This is the quality of the light reflections from the pearl’s surface. Pearls are said to have high, or very high, luster when the reflections are bright and sharp. When the light reflections are weak and fuzzy (or diffused), the pearls are described as dull.
The Tahiti cultured pearl rivals anything grown in Japan for the sharpness and intensity of reflected light from a pearl’s surface. In fact, pearls from French Polynesia often possess such a mirror-like finish and radiant brilliance that their overall appearance is likened to that of very shiny metallic objects, such as ball bearings.
The only problem with such an analogy is that it suggests a cold, steely beauty. In reality, lustrous Tahiti pearls have a warmth to them -even when their surfaces gleam as brightly as a dress shoe.
No wonder, then, that luster is one of the most prized factors of Tahitian pearl beauty. And rightly so. Most jewellers probably don’t know that the typically high-gloss finish of the Tahitian pearl is something unique to the cultured variety of this gem.
The result is that the degree of preferred luster varies from fine jeweller to fine jeweller. Some, recalling that natural black pearls generally had for more of a matte finish, prefer Tahitian cultured pearls with soft, satiny surfaces reminiscent of the natural variety. Others prefer the high-glow pearls at which Tahiti excels. If lustre is one of the features that sets apart the cultured from the natural black pearl, they’ll tell you, this should be played up, not down.
Still other jewellers who sell a wide variety of Tahitian cultured pearls take a pragmatic, best-of-both worlds approach. Regardless, the luster of the Tahitian pearls is just like their color–all natural.
Pearl dealers talk about the degree to which a pearl’s skin is free of blemish as “spotting”, a very negative term for a very common pearl feature.
Pearl dealers prefer the neutral term “surface” as a way of discussing -or even rating- the presence or absence of imperfections in pearls. In this regard, it is the pearl world equivalent of “clarity”.
Tahiti cultured pearl farmers generally use four ratings for surface quality A, B, C and D.
Quality A pearls are entirely smooth or are marred with just one or two tiny ripples or indentations (often hidden later by a drill hole) that are visible to the naked eye but are confined to less than 10% of the surface. They all have a very good luster. But a nearly negligible number of pearls merit this rating. Their extreme rarity also adds significantly to their cost. For the most part, jewellers will see pearls that deserve grades of B or lower.
Quality B pearls are those with some imperfections concentrated over less than a third of their surface and with a beautiful or average luster.
Quality C pearls are those with light concentrations of imperfections over less than two-thirds of their surface and an average luster. Given the girth of most Tahitian pearls, plus their dark tones and/or color play, gem stones used with C graded Tahitian pearls are still often quite attractive.
Quality D pearls are pearls with light imperfections over more than two-thirds of their surface and no deep imperfections; or quality D pearls are those with deep concentrations over less than half of their surface and with a soft luster. This is the lowest grade of all. There are many pearl dealers, jewellry designers and jewellers who believe such unsightly pearls should be labeled “rejection goods” and barred from commerce.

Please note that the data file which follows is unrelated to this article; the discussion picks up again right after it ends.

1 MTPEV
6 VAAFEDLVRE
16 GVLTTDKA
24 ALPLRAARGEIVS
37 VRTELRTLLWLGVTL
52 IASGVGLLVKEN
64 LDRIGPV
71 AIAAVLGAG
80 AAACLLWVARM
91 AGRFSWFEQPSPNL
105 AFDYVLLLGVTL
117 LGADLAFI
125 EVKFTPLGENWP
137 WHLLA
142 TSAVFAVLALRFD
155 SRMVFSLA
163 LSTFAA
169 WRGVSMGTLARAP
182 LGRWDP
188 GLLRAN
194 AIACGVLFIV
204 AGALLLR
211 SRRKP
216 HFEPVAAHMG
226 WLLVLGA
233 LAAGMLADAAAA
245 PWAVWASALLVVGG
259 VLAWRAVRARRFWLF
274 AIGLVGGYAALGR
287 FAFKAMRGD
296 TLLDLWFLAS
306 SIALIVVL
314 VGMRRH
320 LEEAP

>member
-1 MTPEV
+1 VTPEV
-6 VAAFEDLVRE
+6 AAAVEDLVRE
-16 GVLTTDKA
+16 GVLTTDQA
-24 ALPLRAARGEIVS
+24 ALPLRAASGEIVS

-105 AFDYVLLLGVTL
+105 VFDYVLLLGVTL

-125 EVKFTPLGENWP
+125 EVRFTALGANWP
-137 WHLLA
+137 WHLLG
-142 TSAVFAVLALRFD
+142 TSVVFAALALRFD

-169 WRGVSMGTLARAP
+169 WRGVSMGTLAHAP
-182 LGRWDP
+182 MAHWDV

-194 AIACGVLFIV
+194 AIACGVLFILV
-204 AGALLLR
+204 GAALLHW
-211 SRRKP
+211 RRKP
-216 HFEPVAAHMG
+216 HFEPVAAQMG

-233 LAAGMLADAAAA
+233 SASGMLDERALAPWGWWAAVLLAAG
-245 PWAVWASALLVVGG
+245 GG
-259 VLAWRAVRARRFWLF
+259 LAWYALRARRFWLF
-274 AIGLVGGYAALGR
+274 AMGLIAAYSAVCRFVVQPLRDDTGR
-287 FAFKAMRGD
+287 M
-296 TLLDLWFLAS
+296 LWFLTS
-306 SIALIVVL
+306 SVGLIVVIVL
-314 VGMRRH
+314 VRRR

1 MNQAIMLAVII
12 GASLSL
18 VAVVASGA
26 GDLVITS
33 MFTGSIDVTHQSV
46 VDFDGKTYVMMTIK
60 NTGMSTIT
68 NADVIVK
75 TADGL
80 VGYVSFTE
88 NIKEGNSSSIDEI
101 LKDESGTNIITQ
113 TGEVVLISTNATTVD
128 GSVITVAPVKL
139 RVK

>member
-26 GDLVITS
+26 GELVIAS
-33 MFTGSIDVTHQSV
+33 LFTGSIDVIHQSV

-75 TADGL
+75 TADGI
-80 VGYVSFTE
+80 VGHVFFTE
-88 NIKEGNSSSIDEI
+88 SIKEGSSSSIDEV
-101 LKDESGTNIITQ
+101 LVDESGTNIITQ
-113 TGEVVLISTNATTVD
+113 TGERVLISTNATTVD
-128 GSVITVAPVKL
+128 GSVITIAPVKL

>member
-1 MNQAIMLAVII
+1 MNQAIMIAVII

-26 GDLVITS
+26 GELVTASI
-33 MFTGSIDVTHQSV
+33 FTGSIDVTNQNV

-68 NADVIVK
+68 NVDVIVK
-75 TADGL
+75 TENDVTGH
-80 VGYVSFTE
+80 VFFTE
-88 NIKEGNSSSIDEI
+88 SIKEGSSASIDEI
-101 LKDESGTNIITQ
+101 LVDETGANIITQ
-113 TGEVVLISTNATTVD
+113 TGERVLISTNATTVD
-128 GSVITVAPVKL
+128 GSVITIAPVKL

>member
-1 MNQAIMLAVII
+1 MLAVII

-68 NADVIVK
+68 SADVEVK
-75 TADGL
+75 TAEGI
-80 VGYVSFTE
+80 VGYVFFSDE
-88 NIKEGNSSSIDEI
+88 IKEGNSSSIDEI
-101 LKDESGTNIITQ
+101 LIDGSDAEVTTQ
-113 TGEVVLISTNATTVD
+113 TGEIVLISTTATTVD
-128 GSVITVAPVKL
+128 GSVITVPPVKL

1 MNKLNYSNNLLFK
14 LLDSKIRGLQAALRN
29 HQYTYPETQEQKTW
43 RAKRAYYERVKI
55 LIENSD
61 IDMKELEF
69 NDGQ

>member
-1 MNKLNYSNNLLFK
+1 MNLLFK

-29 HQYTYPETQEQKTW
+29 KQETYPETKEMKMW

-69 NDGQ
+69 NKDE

V - Colors
Generally the darker the Tahitian black pearl, the more valuable it is. The finest black pearls also have a green overtone that is called “peacock green”. A solid black pearl with no overtone is considered undesirable and may cost as much as 50% less than one of similar quality with green overtones. Pearls with muddy colors are also viewed as undesirable.
Other overtone colors on black pearls are pink, blue, gold, silver and a reddish purple called “aubergine”, which is French for the word eggplant. These overtones may be present in a variety of combinations and are considered a plus factor.
Black pearls also have a wide range of body colors, the predominant basic color of a pearl–black, gray, blue, green and brown.
What Causes Pearl Color?
A lot of pearl farmers wish they had the full answer to that question. Then they could control the color of the pearls they cultivate. As it is, they have only part answers or clues, which include the following:
The type of host oyster. Oysters vary in their potential to produce certain colored pearls. For example, black pearls are cultivated in the black-lipped oyster because other oysters do not produce pearls of the same type. Even though pearl farmers know the black-lipped oyster is essential to the cultivation of Tahitian black pearls, they don’t know yet how to consistently make it produce a specific color. The pearl may end up being white or a variety of shades of gray as well as black, bronze, greenish or purplish.
The quality of the nacre. If the nacre is very thin, the color will look milky and lack overtone tints. Besides being affected by the number of layers of nacre, pearl color is affected by the thickness of each layer.
The environment they are grown in. It’s theorized that there may be trace elements in the water that affect the color.
The color of the tissue that is inserted with the bead nucleus. This involves the color of tissue from another oyster’s mantle (the part of the oyster that secrets pearl nacre) that has to be implanted with the shell bead for a cultured pearl to grow.
What Color is Best for You?
Most pearl experts agree that a buyer’s color choice should be primarily based on what will look good on the person who will wear the pearls. Some sales persons, however, give color advice by suggesting what’s popular in specific geographical areas.
But you will also want to know how the color affects the price of pearls.